Tuesday, August 21, 2012

The perils of deregulation

In the 80's and 90's, New Zealand underwent a revolution. We deregulated our economy and shredded "red tape", opening up the country to foreign capital and reducing barriers to establishing a company. As a result, we became one of the easiest places in the world to do business. But there is a dark side to this as well: we've become a favoured destination for international money launderers:

A report prepared for Commerce Minister Craig Foss says $1.5 billion is being laundered through New Zealand every year.

And the Reserve Bank said it had identified 1000 entities 'potentially involved in frauds in overseas jurisdictions'.

The Ministry of Business, Innovation and Employment report, obtained by the Sunday Star-Times under the Official Information Act, said those who "wish to conduct unlawful activities are increasingly seeking to incorporate companies in New Zealand".

It said New Zealand's lax company registration procedures and non-compliance with international money-laundering agreements were causing a problem that had made the country "a domicile of choice" for international criminals wanting to launder money, and traffic arms and drugs.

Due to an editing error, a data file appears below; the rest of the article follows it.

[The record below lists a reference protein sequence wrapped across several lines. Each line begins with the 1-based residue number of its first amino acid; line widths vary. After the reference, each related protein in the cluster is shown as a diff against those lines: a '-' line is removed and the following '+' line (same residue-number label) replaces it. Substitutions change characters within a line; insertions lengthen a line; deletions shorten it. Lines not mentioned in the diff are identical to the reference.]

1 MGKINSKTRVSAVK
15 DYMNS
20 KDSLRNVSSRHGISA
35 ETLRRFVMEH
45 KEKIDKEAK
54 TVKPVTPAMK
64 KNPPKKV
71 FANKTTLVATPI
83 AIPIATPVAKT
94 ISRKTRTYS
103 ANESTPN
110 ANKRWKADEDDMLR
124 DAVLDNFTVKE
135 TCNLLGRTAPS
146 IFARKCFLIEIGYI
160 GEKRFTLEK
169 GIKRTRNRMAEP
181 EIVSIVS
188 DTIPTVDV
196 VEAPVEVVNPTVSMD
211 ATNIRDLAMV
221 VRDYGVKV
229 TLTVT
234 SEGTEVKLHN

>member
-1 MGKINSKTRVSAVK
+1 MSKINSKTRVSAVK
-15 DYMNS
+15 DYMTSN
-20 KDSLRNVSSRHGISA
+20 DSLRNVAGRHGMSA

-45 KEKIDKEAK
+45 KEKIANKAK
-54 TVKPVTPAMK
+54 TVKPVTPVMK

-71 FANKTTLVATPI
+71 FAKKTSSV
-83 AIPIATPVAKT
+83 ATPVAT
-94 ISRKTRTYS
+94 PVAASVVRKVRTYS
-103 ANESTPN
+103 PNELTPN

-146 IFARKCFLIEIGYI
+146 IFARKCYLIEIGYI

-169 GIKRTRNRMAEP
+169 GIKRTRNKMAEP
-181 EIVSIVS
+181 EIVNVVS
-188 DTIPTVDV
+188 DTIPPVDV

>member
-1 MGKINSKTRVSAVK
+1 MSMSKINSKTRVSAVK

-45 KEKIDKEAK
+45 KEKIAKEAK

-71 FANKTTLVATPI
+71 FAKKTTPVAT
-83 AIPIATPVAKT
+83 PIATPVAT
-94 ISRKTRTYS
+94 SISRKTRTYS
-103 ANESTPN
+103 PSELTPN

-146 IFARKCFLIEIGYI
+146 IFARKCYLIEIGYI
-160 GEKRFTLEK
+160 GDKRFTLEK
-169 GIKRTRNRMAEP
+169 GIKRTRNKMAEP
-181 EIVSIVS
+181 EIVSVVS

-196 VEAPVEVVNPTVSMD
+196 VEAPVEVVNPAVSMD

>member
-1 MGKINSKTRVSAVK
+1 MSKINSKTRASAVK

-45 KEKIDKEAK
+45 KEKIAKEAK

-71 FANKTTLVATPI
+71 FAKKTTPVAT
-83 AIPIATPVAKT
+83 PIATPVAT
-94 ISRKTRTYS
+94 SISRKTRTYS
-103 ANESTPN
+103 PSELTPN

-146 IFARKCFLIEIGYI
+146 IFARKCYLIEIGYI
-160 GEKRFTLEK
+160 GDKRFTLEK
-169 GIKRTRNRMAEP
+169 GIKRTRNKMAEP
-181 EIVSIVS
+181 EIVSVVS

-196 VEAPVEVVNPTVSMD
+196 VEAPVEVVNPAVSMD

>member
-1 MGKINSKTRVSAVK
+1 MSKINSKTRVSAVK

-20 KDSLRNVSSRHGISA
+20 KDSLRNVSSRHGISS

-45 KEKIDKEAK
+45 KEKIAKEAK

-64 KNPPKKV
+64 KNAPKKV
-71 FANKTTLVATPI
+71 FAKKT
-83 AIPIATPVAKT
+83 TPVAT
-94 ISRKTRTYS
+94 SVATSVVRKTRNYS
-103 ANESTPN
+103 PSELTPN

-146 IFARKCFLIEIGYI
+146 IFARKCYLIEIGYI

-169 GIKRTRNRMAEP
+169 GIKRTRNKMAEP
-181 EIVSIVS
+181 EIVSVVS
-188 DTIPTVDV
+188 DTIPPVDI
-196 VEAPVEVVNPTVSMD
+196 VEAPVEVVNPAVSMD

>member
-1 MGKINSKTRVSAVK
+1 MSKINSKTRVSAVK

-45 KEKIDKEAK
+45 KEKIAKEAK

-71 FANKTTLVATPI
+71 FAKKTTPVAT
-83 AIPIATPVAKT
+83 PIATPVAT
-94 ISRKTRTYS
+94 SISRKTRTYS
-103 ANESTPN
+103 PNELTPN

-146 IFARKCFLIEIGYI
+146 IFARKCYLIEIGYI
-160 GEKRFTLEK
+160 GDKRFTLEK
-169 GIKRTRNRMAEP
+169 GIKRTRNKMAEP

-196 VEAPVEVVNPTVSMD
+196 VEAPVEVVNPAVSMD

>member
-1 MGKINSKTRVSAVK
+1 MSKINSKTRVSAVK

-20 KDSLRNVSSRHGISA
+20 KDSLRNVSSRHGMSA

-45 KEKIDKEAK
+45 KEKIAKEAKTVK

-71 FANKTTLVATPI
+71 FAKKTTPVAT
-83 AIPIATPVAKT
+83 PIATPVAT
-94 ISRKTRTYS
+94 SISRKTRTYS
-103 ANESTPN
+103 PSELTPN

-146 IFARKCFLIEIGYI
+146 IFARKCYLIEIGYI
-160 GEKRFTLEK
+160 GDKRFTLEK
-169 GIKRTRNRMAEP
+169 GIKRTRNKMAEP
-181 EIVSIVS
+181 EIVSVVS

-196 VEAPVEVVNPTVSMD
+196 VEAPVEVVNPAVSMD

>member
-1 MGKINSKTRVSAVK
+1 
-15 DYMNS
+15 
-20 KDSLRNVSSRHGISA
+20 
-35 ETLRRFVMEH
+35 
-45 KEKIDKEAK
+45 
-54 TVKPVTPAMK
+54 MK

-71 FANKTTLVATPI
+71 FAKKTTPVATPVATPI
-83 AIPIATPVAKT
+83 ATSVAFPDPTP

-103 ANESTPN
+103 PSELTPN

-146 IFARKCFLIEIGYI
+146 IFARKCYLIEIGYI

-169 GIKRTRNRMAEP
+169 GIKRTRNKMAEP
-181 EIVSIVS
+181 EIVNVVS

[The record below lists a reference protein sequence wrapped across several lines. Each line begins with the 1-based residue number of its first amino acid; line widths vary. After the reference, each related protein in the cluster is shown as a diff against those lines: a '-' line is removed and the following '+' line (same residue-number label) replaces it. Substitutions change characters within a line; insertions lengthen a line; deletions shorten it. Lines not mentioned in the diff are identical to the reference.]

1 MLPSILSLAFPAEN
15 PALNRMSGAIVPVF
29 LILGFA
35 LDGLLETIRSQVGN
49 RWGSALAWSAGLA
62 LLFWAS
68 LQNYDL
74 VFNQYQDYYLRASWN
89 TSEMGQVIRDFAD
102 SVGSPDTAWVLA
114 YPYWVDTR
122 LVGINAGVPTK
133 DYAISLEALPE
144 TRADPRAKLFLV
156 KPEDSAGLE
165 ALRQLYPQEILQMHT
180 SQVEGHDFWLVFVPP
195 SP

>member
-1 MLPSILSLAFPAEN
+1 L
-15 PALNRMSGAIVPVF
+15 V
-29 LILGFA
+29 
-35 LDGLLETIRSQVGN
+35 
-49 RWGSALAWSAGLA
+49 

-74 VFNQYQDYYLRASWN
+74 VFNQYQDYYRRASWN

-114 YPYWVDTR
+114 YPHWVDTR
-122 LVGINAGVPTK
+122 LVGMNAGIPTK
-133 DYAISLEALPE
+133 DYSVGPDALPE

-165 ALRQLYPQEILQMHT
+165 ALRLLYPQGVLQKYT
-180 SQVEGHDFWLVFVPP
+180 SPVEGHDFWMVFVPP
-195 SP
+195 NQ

We're already beginning to face international consequences for this: the EU has removed us from its "white list" of trusted banking jurisdictions. And unless the government does something about it, we'll probably face more. Unfortunately, their proposed response - the Companies and Limited Partnerships Bill - doesn't go far enough to close these loopholes, and even the government's advice admits this. The problem is that what international capital wants - lax regulation and no oversight - is also exactly what international crime wants. And stopping one is going to mean offending the other. And sadly, given National's subservience to international capital, they're unlikely to do what is required to clean up our financial sector and drive out the money launderers.